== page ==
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Israeli forces raid newly rebuilt Palestinian school, sparking fears of coming demolition

Sept. 9, 2017 7:35 P.M. (Updated: Sept. 10, 2017 12:31 P.M.)
BETHLEHEM (Ma'an) -- Israeli forces stormed the village of Jubbet al-Dhib in the occupied West Bank district of Bethlehem on Saturday evening, surrounded a site where Palestinians have been rebuilding a school that was dismantled last month, and attacked activists with tear gas, stun grenades, and bullets.

Employees from the Bethlehem office of the Palestinian education ministry and activists rebuilt five classrooms with concrete blocks overnight Friday, as Israeli soldiers fired tear gas canisters at them.

Large numbers of military vehicles and forces from the Israeli Civil Administration returned to the construction site early Saturday evening and surrounded the school from three directions, sparking fears that Israeli authorities would destroy the school once again.

Israeli forces attempted to evict Palestinian activists and workers who were completing works at the school, firing tear gas, stun grenades, and gunshots toward the crowd.

In response to a request for comment, a spokesperson for the Israeli Civil Administration later told Ma’an in an email that Israeli forces had “carried out enforcement activities against illegal construction in jibat Adib (sic) in the Bethlehem area.” When asked for clarification, the spokesperson said "only work tools were confiscated today."

Israeli forces seized mobile classrooms in the isolated village last month, the day before the first day of school, triggering widespread international outrage.

The incident came after Israeli authorities also confiscated solar panels that powered a school in the Bedouin village of Abu Nuwar and demolished a kindergarten in the Bedouin community of Jabal al-Baba leading up to the beginning of the new school year.

The school in Jubbet al-Dhib was set up to serve 1st to 4th graders from several small, remote communities located long distances from the nearest school in the village of Beit Tamir.

Israeli authorities delivered stop-work orders to the school mere days before it was confiscated, while residents insisted that the necessary permits were obtained to set up the mobile classrooms.

In response to Saturday night’s raid, the Civil Administration also wrote: “We would like to emphasize that the Civil Administration works in cooperation with international organizations to promote projects for the residents of Judea and Samaria (the occupied West Bank), including soccer fields and schools. The Civil Administration has approved schools in Khirbet Atwani and in the village of Jaba, as well as establishing a school for the Palestinian Authority officials in Area C,” the spokesperson claimed.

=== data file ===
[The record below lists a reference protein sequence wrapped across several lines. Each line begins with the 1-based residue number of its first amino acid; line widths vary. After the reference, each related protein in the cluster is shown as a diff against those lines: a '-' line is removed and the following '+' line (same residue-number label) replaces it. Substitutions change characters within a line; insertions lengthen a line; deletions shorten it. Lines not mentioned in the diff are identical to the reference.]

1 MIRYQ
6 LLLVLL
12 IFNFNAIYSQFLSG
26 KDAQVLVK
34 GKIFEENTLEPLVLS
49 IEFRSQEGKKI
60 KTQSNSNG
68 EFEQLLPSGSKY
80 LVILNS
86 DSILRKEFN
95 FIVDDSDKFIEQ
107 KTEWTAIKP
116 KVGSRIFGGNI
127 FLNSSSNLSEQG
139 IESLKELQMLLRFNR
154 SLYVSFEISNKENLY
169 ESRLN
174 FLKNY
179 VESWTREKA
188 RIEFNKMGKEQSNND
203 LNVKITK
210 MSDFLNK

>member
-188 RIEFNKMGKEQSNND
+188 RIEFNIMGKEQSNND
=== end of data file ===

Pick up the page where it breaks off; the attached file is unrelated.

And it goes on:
“This is a re-construction of a structure against which enforcement has recently been implemented. Unfortunately, the construction continues in blatant disregard of the legal authorities and in violation of the agreements between Israel and the Palestinian Authority, that states that any construction in Area C requires the approval of the Civil Administration,” they concluded.

However, Israel’s targeting of Palestinian construction in Area C, the 60 percent of the West Bank under full Israeli military control, is well documented.

In July, the United Nations Office for the Coordination of Humanitarian Affairs (OCHA) stated that Israeli restrictions in Area C had made it “virtually impossible” for Palestinians to obtain building permits there, unlike Israeli settlers, who were often granted building permits.

According to OCHA, as a result of such Israeli policies, more than a third of Palestinian communities in Area C lack primary schools, forcing children to travel long distances to obtain an education.

B’Tselem reported a “record” number of demolitions of Palestinian homes in the West Bank in 2016. “It is an organized policy that aims to change the current political condition, force Palestinians to leave the area and annex parts of Area C to prevent the two-state solution. Therefore, it is no longer a human rights case but a first-degree political case,” they said at the time.

The European Union condemned Israeli forces for dismantling the school last month, saying that “Every child has the right to safe access to education and States have an obligation to protect, respect and fulfill this right, by ensuring that schools are inviolable safe spaces for children.”

The Norwegian Refugee Council (NRC) also released a statement at the time, describing the confiscation as part of Israel’s "wider attack on education in Palestine."

According to NRC, some 55 schools in the occupied West Bank are threatened with demolition and stop-work orders by Israeli authorities, many of them built with funding from the European Union states and other donors.

B'Tselem also condemned the demolition, saying that the move "epitomizes the administrative cruelty and systematic harassment by authorities designed to drive Palestinians from their land."

Earlier Saturday afternoon, Palestinian President Mahmoud Abbas telephoned Walid Assaf, the chairman of the Palestinian Committee Against the Wall and Settlements, who was at the school's construction site, to express his support for the project to rebuild the school.

"The Palestinian people will remain firm in the face of Israeli occupation," Abbas told Assaf, according to a statement from the committee.

The president encouraged the activists who rebuilt the school and described them as "ambitious strugglers who yearn for freedom." He added that "everything the occupation demolishes will be rebuilt immediately, to help Palestinian citizens remain firm on their lands."
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